|Anxiety Disorder||Adjustment Disorder||Bipolar Disorder|
|Borderline Personality Disorder||Depression||Eating Disorders|
Anxiety Disorder (NIMH)
Fear and anxiety are part of life. You may feel anxious before you take a test or walk down a dark street. This kind of anxiety is useful - it can make you more alert or careful. It usually ends soon after you are out of the situation that caused it. But for millions of people in the United States, the anxiety does not go away, and gets worse over time. They may have chest pains or nightmares. They may even be afraid to leave home. These people have anxiety disorders (Medline).
Major Depression (NIMH)
Depression (major depressive disorder or clinical depression) is a common but serious mood disorder. It causes severe symptoms that affect how you feel, think, and handle daily activities, such as sleeping, eating, or working. To be diagnosed with depression, the symptoms must be present for at least two weeks.
Bipolar Disorder (NIMH)
Bipolar disorder, also known as manic-depressive illness, is a brain disorder that causes unusual shifts in mood, energy, activity levels, and the ability to carry out day-to-day tasks. There are four basic types of bipolar disorder; all of them involve clear changes in mood, energy, and activity levels. These moods range from periods of extremely “up,” elated, and energized behavior (known as manic episodes) to very sad, “down,” or hopeless periods (known as depressive episodes). Less severe manic periods are known as hypomanic episodes.
Obsessive-compulsive disorder (OCD) is a type of anxiety disorder. If you have OCD, you have frequent, upsetting thoughts called obsessions. To try to control the thoughts, you feel an overwhelming urge to repeat certain rituals or behaviors. These are called compulsions. Examples of obsessions are a fear of germs or a fear of being hurt. Compulsions include washing your hands, counting, checking on things, or cleaning. With OCD, the thoughts and rituals cause distress and get in the way of your daily life (Medline).
Schizophrenia is a chronic and severe disorder that affects how a person thinks, feels, and acts. Although schizophrenia is not as common as other mental disorders, it can be very disabling. Approximately 7 or 8 individuals out of 1,000 will have schizophrenia in their lifetime. People with the disorder may hear voices or see things that aren’t there. They may believe other people are reading their minds, controlling their thoughts, or plotting to harm them. This can be scary and upsetting to people with the illness and make them withdrawn or extremely agitated. It can also be scary and upsetting to the people around them. People with schizophrenia may sometimes talk about strange or unusual ideas, which can make it difficult to carry on a conversation. They may sit for hours without moving or talking. Sometimes people with schizophrenia seem perfectly fine until they talk about what they are really thinking. Families and society are impacted by schizophrenia too. Many people with schizophrenia have difficulty holding a job or caring for themselves, so they may rely on others for help.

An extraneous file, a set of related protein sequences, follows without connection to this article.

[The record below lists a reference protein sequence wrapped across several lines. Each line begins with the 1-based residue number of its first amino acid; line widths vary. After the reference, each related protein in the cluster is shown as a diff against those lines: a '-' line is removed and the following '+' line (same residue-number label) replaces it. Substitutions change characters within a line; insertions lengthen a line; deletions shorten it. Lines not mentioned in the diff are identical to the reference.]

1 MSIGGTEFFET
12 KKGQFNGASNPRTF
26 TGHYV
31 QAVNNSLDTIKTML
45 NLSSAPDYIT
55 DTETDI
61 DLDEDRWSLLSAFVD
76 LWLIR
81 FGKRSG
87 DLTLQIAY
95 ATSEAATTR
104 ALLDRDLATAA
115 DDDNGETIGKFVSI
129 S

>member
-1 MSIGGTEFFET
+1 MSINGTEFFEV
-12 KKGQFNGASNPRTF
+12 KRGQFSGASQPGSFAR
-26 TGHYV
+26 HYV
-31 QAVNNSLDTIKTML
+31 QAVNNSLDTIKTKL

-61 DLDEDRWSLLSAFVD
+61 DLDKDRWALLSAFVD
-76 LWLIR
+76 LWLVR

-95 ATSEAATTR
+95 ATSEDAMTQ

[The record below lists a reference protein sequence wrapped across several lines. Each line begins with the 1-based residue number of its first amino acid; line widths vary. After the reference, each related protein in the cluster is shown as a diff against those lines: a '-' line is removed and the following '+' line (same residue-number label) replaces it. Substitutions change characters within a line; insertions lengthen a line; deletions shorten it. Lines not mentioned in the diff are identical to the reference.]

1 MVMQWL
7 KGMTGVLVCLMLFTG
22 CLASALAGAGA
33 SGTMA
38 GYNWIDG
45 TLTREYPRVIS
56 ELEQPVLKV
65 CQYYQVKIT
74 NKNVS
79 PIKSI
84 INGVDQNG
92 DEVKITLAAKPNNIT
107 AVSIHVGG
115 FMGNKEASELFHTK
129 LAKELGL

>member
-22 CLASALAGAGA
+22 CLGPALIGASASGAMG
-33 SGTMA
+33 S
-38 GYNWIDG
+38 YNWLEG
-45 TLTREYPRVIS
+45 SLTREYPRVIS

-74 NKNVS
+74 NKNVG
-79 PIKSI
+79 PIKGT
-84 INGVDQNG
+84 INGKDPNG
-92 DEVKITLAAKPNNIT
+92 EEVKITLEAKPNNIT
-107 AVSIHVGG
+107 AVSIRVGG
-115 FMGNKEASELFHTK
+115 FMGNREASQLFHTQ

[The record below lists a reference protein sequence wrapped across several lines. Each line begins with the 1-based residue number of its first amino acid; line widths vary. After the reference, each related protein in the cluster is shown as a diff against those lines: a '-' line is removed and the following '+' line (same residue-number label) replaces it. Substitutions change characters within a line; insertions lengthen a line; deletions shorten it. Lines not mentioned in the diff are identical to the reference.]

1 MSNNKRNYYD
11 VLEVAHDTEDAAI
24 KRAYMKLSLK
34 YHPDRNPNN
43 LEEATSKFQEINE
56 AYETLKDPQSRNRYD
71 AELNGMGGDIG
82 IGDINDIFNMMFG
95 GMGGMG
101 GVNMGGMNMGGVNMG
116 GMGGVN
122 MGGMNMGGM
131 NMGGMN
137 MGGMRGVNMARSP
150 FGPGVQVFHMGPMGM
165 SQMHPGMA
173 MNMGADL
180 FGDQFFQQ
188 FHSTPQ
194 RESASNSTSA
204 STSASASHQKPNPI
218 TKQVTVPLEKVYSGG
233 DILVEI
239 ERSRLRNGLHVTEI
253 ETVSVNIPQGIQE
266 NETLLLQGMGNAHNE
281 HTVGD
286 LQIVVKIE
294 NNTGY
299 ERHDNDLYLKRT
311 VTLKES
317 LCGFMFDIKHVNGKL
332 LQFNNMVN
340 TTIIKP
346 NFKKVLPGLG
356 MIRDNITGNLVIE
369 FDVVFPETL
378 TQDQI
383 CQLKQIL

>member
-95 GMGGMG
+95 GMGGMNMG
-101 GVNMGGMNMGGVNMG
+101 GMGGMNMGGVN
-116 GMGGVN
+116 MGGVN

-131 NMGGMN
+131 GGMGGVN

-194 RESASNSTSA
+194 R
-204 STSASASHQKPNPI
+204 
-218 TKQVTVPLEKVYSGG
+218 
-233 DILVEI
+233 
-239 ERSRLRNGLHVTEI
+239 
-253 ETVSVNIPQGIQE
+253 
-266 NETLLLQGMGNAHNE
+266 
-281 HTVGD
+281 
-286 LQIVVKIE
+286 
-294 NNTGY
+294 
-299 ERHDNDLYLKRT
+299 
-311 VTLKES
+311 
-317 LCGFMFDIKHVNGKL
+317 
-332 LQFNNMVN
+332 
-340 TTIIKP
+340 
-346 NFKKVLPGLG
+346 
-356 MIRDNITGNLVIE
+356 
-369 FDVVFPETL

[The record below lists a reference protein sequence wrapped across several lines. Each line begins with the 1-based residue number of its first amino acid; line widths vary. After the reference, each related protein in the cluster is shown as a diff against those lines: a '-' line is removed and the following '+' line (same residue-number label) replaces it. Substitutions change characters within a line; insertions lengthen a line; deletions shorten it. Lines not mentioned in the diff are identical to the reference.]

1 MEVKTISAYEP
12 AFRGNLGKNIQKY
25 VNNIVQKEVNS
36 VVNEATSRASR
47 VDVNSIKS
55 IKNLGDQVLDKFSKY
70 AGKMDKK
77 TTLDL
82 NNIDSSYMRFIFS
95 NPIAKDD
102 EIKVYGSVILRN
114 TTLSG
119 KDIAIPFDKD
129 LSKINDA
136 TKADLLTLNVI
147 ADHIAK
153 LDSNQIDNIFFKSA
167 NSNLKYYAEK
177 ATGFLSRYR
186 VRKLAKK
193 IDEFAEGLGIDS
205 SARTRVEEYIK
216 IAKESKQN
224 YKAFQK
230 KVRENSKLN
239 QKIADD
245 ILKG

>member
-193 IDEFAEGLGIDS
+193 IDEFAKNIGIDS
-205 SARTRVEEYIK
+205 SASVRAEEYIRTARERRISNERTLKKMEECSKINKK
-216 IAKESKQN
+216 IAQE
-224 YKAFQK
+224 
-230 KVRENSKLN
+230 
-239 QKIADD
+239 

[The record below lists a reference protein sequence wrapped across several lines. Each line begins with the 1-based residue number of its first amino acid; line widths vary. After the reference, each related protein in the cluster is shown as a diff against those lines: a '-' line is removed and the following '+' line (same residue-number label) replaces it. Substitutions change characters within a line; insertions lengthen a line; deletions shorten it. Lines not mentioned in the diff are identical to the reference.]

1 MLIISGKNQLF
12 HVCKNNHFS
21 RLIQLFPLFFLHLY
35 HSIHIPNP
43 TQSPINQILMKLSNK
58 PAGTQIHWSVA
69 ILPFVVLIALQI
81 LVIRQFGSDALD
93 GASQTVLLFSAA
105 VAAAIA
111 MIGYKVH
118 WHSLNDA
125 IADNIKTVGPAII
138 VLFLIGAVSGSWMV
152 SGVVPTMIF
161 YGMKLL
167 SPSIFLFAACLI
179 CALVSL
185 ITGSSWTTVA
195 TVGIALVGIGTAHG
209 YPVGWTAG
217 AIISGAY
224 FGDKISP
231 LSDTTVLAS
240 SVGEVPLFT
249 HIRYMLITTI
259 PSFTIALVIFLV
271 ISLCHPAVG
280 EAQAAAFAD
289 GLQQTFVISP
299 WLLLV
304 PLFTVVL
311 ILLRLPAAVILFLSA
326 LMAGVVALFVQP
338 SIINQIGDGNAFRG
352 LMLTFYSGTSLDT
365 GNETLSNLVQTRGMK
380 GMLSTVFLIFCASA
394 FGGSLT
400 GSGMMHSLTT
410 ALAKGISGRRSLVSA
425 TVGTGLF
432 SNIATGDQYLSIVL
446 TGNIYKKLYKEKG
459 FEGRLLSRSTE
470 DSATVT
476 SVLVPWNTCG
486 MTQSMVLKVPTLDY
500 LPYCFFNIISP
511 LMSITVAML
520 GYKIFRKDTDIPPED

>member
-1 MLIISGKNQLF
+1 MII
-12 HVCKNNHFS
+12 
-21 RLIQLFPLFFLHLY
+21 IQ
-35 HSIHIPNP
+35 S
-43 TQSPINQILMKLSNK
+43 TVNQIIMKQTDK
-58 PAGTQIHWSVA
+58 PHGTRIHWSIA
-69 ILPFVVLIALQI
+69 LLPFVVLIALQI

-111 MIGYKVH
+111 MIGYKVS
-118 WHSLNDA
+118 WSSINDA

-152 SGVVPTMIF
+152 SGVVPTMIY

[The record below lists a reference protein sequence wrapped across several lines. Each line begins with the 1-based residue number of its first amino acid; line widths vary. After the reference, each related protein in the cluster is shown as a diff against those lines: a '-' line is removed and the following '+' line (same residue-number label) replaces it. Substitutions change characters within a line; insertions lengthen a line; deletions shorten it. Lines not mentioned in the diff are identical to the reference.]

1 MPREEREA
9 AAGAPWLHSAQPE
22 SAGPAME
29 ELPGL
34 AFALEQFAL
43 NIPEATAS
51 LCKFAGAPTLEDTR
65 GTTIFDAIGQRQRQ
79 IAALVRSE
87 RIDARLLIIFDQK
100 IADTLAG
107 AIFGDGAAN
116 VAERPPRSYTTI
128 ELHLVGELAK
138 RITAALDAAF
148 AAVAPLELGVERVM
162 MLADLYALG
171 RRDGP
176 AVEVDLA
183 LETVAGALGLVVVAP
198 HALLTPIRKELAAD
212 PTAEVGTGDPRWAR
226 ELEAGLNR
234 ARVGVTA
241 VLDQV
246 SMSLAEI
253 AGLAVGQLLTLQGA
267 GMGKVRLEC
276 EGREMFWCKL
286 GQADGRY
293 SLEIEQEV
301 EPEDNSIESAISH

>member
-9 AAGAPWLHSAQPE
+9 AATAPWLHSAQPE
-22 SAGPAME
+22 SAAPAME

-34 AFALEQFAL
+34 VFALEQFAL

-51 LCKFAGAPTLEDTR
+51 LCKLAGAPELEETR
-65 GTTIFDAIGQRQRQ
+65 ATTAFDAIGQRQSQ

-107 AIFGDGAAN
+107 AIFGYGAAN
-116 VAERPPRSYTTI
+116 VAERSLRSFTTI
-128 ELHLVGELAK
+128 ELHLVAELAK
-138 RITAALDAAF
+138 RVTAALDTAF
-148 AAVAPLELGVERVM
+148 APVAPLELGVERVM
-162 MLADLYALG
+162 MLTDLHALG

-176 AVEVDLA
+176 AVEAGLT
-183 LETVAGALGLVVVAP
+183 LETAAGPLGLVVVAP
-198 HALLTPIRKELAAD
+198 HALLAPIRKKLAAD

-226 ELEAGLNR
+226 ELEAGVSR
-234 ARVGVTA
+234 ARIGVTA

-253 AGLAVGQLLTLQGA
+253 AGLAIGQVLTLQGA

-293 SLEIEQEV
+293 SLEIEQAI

Eating Disorders (NIMH)
Eating disorders are serious behavior problems. They can include severe overeating or not consuming enough food to stay healthy. They also involve extreme concern about your shape or weight (Medline).
Post-traumatic stress disorder (PTSD) is a real illness. You can get PTSD after living through or seeing a traumatic event, such as war, a hurricane, sexual assault, physical abuse, or a bad accident. PTSD makes you feel stressed and afraid after the danger is over. It affects your life and the people around you. PTSD can cause problems like flashbacks, trouble sleeping, feeling alone, angry outbursts, and/or feeling worried, guilty, or sad (Medline).
Adjustment Disorder (Sharing in Health)
Adjustment Disorder is the development of emotional or behavioral symptoms in response to an identifiable stressor, occurring within 3 months of stress onset.
Borderline personality disorder (BPD) is a serious mental illness marked by unstable moods, behavior, and relationships. Most people who have BPD suffer from problems with regulating emotions and thoughts, impulsive and reckless behavior, and unstable relationships with other people. People with this disorder also have high rates of co-occurring disorders, such as depression, anxiety disorders, substance abuse, and eating disorders, along with self-harm, and suicidal behaviors.
Questions and Concerns
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